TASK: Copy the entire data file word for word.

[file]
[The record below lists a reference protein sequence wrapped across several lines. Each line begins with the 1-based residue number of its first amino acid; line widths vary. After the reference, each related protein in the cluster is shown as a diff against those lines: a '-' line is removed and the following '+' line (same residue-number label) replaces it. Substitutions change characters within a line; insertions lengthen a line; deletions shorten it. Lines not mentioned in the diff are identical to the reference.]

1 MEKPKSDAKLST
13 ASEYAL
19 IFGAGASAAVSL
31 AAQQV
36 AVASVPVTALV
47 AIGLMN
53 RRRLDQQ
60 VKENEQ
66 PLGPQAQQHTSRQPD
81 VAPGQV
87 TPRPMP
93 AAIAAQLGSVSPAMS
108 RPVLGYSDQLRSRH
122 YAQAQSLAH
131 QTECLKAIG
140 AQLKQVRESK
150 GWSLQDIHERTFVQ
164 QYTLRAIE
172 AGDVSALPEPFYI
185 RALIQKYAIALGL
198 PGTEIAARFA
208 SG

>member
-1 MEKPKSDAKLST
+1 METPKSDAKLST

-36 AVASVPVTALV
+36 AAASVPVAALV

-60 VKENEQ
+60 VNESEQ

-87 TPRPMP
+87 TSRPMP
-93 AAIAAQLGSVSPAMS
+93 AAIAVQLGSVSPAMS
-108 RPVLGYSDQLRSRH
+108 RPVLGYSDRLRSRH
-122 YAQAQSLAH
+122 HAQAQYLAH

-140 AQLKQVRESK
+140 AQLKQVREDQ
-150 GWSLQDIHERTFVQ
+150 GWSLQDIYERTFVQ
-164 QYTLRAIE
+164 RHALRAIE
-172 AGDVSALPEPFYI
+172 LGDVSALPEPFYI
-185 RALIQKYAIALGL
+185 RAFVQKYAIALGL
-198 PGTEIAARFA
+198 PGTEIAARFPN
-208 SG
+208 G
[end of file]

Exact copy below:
[The record below lists a reference protein sequence wrapped across several lines. Each line begins with the 1-based residue number of its first amino acid; line widths vary. After the reference, each related protein in the cluster is shown as a diff against those lines: a '-' line is removed and the following '+' line (same residue-number label) replaces it. Substitutions change characters within a line; insertions lengthen a line; deletions shorten it. Lines not mentioned in the diff are identical to the reference.]

1 MEKPKSDAKLST
13 ASEYAL
19 IFGAGASAAVSL
31 AAQQV
36 AVASVPVTALV
47 AIGLMN
53 RRRLDQQ
60 VKENEQ
66 PLGPQAQQHTSRQPD
81 VAPGQV
87 TPRPMP
93 AAIAAQLGSVSPAMS
108 RPVLGYSDQLRSRH
122 YAQAQSLAH
131 QTECLKAIG
140 AQLKQVRESK
150 GWSLQDIHERTFVQ
164 QYTLRAIE
172 AGDVSALPEPFYI
185 RALIQKYAIALGL
198 PGTEIAARFA
208 SG

>member
-1 MEKPKSDAKLST
+1 METPKSDAKLST

-36 AVASVPVTALV
+36 AAASVPVAALV

-60 VKENEQ
+60 VNESEQ

-87 TPRPMP
+87 TSRPMP
-93 AAIAAQLGSVSPAMS
+93 AAIAVQLGSVSPAMS
-108 RPVLGYSDQLRSRH
+108 RPVLGYSDRLRSRH
-122 YAQAQSLAH
+122 HAQAQYLAH

-140 AQLKQVRESK
+140 AQLKQVREDQ
-150 GWSLQDIHERTFVQ
+150 GWSLQDIYERTFVQ
-164 QYTLRAIE
+164 RHALRAIE
-172 AGDVSALPEPFYI
+172 LGDVSALPEPFYI
-185 RALIQKYAIALGL
+185 RAFVQKYAIALGL
-198 PGTEIAARFA
+198 PGTEIAARFPN
-208 SG
+208 G